[vc_row css_animation=”” row_type=”row” use_row_as_full_screen_section=”no” type=”full_width” angled_section=”no” text_align=”left” background_image_as_pattern=”without_pattern” css=”.vc_custom_1591606405935{padding-top: 45px !important;padding-right: 45px !important;padding-bottom: 55px !important;padding-left: 45px !important;}” z_index=””][vc_column][vc_column_text]

A visitor to Ascog Hall in 1986 could have been forgiven for thinking they had stumbled upon a scene reminiscent of a fairy tale where time had stood still for a great number of years, allowing a vast and impenetrable forest of brambles to have sprung up, obliterating everything.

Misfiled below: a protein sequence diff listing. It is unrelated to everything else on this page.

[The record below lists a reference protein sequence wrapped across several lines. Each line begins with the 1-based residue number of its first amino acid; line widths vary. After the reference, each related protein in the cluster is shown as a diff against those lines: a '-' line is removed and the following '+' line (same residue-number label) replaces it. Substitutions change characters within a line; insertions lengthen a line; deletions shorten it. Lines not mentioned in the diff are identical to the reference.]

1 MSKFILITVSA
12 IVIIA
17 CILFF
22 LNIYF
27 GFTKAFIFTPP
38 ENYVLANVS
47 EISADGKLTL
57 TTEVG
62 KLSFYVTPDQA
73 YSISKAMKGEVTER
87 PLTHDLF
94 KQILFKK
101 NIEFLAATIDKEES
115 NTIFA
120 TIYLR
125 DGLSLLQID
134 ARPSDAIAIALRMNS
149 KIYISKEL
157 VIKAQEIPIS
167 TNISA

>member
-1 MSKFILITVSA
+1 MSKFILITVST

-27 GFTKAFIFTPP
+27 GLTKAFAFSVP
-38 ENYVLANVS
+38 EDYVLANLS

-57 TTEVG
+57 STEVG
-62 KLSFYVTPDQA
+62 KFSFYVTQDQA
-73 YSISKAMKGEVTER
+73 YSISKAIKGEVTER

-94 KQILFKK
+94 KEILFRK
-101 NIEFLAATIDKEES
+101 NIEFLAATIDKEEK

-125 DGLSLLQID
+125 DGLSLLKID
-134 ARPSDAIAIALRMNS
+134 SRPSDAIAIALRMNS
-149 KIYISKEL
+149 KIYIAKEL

[/vc_column_text][vc_row_inner row_type=”row” type=”full_width” text_align=”left” css_animation=””][vc_column_inner width=”1/2″][vc_empty_space height=”22px”][vc_column_text]Old photographs revealed that the grounds had originally been planted with formal shrubberies, island beds and extensive lawns. Around 1870, Alexander Bannatyne Stewart owner of Ascog Hall, commissioned Edward La Trobe Bateman (1816-1897) to landscape the gardens. In 1867 Bateman had returned to Britain from Australia where he was renowned for his artistic pursuits, including book illustrations, architectural design, ornate stencilling and the laying out of ornamental grounds, which included a part of the Melbourne Botanic Gardens. Sadly none of Bateman’s original plantings have survived, but we believe he formed the banks and established the new perspective which can still be seen and which add such a pleasing dimension, compared to the original completely flat topography.[/vc_column_text][/vc_column_inner][vc_column_inner width=”1/2″][vc_empty_space height=”22px”][vc_single_image image=”335″ img_size=”1000*650″ qode_css_animation=””][/vc_column_inner][/vc_row_inner][/vc_column][/vc_row]

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